I remember there was an expression like that used informally, but I can't quite remember what it was. I remember expression like "to scratch each other's back", but it's not quite that that I am looking for and it's something you can plug into almost any sentence and that always sounds good like "to one up one another". It's not "in solidarity", it sounds way too formal. I think it implied that they would get something back like the expression "to scratch each other's back", but it's ok if your idiom doesn't imply that.

For example:

Seeing he was drowning from fatigue, his brothers all flocked to him in order to ___.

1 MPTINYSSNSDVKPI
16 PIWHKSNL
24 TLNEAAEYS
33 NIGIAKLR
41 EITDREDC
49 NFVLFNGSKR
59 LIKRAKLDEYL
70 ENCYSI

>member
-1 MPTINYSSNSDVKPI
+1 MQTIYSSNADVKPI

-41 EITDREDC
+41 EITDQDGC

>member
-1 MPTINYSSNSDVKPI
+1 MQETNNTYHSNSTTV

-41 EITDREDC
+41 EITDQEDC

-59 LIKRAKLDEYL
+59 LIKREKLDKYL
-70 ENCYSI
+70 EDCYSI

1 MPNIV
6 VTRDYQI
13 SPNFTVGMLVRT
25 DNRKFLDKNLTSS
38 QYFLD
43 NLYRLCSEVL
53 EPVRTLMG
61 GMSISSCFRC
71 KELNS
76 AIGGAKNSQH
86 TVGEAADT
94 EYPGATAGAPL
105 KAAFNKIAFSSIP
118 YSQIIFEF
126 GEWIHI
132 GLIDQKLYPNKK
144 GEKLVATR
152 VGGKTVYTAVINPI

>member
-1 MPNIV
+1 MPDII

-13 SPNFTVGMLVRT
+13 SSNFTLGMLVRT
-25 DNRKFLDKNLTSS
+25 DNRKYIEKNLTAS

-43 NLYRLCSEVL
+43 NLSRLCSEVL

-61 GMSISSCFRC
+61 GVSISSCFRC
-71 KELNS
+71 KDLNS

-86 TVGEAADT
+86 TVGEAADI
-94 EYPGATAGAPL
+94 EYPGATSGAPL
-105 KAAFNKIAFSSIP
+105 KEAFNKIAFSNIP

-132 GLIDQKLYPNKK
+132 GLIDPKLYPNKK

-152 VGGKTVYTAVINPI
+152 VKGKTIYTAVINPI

1 Answer 1


One can say "to back up each other" or less formally but perhaps more vividly "he has my back". (The image here is of two people fighting back to back against a group of opponents, so that neither can be attacked from the rear.)

One could say "support each other" or in your sentence "support him" but that is more formal, less vivid, and not an idiom.

The idiom "one hand washes the other" implies "If you do something for me, I'll do something for you". It is also a bit out of date. Similar in meaning is "You scratch my back, i'll scratch yours" suggesting some sort of exchange of favors. But neither seems to quite fit the context in the question.

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